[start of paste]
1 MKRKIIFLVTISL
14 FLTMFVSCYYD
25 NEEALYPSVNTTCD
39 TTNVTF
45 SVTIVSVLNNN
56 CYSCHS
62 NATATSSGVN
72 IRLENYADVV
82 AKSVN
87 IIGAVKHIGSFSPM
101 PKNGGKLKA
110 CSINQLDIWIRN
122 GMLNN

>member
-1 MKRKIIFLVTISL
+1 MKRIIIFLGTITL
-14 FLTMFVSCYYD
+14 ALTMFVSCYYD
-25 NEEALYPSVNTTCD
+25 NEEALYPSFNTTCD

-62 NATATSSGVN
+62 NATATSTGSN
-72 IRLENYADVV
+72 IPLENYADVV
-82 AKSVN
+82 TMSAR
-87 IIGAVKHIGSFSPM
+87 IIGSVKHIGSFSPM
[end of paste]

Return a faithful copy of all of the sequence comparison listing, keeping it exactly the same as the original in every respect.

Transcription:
1 MKRKIIFLVTISL
14 FLTMFVSCYYD
25 NEEALYPSVNTTCD
39 TTNVTF
45 SVTIVSVLNNN
56 CYSCHS
62 NATATSSGVN
72 IRLENYADVV
82 AKSVN
87 IIGAVKHIGSFSPM
101 PKNGGKLKA
110 CSINQLDIWIRN
122 GMLNN

>member
-1 MKRKIIFLVTISL
+1 MKRIIIFLGTITL
-14 FLTMFVSCYYD
+14 ALTMFVSCYYD
-25 NEEALYPSVNTTCD
+25 NEEALYPSFNTTCD

-62 NATATSSGVN
+62 NATATSTGSN
-72 IRLENYADVV
+72 IPLENYADVV
-82 AKSVN
+82 TMSAR
-87 IIGAVKHIGSFSPM
+87 IIGSVKHIGSFSPM